The country’s paper mill owners on Wednesday urged the government to provide policy supports in the upcoming budget to protect the local paper industry from the uneven competition posed by the misuse of the bonded warehouse facility.
They also demanded to keep the writing paper at the lowest VAT slab in the new VAT law which will come into effect in FY 2019-20.Bangladesh Paper Mills Association (BPMA) leaders made the demand at a pre-budget meeting with the National Board of Revenue (NBR) at the NBR head office in the city.
BPMA Business Development and export-related standing committee chairman Mostafizur Rahman said, “Paper is basically used as educational material. If the government doesn’t provide such facility, it would affect around four crore students across the country.”
While the government is committed to ensuring education for all, it is necessary to reduce the cost of education materials, such as locally produces exercise books, he said, adding that all types of educational materials are excluded from VAT in neighbouring countries.
Mostafizur Rahman also urged the government for taking strict measures in the next budget to prevent the misuse of bonded warehouse facilities.
“Many importers are misusing the bond facilities through false declaration—- they import white papers in the name of brown papers,” he added.
BPMA vice-president Mohammed Younus said some 106 paper mills are currently operating in the country and they have the capacity to meet the local demand. “Moreover, more than 30 mills are also exporting papers to various countries.”The local paper industry has the capacity to produce 15 lakh tonnes of paper against the local demand of around 10 lakh tonnes. The paper-based industries in the country are employing some 60 lakh people, he added.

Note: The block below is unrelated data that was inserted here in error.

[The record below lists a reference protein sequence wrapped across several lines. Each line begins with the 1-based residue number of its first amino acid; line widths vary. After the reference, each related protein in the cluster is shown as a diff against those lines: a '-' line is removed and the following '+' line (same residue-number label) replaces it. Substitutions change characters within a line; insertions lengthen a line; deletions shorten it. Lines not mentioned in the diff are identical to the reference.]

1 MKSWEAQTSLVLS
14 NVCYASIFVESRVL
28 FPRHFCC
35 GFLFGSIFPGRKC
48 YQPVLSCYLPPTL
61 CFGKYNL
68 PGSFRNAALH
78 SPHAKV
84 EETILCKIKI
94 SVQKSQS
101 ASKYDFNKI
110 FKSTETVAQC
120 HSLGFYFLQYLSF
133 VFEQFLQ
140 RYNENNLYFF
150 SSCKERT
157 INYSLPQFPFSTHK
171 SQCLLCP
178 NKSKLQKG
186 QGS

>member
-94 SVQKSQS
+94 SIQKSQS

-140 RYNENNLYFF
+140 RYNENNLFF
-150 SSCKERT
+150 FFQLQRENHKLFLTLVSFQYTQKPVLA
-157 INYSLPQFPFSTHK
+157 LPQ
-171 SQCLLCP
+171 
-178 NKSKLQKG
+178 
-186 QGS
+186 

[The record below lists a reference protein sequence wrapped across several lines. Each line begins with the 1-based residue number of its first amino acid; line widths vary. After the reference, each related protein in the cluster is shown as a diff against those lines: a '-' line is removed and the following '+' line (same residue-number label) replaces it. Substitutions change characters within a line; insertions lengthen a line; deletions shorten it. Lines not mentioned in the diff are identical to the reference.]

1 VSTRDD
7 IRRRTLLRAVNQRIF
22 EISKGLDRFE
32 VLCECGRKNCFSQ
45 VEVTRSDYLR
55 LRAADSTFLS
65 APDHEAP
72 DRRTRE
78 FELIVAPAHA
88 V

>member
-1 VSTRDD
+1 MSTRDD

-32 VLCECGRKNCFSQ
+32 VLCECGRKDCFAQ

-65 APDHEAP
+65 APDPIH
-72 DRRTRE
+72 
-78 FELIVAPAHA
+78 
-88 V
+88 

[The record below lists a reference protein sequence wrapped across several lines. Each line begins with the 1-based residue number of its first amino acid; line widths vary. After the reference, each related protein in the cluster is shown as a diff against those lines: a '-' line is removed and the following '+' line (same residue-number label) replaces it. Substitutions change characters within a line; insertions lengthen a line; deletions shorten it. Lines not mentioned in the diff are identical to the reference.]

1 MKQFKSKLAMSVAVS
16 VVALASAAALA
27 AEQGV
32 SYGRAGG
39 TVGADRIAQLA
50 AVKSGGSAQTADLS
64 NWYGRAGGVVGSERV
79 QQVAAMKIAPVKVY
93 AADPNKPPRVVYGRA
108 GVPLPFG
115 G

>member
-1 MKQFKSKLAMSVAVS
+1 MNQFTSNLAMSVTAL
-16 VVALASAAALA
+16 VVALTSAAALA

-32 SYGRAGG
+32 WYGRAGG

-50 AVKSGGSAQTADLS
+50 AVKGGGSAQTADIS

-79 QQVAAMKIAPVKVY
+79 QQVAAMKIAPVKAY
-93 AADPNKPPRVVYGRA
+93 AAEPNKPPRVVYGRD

“Misuse of bond facilities has become a major challenger for country’s paper industry, said Mohammed Younus,” also the managing director of Younus Group of Industries.
He alleged that many companies are involved in tax dodging through the misuse of bond facilities in paper import.
The BPMA leaders also sought duty waiver on the import of some raw materials for the paper industry.
They urged the government to impose supplementary duty on the import of pulps, adding that many firms import pulps under the duty-free facility and illegally sell those to local factories, depriving the government of huge revenue.
NBR Chairman Md Mosharraf Hossain Bhuiyan said they have issues necessary directives to the authorities concerned to take necessary measures to protect the local paper industry and prevent bond misuse.
“Some dishonest businessmen are illegally selling the duty-free raw materials in the local market. It is very difficult to conduct drives at the market level but NBR officials are continuing their drives to prevent such unfair practice before the products enter the market,” said the NBR chairman.
“Paper will be kept at the lowest slab of VAT rate in the tariff value product section,” he assured.
He also assured of looking at the customs duty structure to help protect the local industry.
“We also want to reduce import dependency through the increasing capacity of the local industries. If the local industries work well, NBR will definitely protect their interests,” said the NBR chairman.
Bangladesh Hygiene Products Manufacturing Association convener Md Mustafizur Rahman said some dishonest businessmen are importing baby diapers through false declaration to dodge tax. Such tax dodging gives them the advantage over the local manufacturers who are paying higher tax, he noted.
He also proposed to reduce the supplementary duty on the raw materials or chemicals of baby diapers, sanitary napkin or chemical products to 5 per cent from exciting 25 per cent.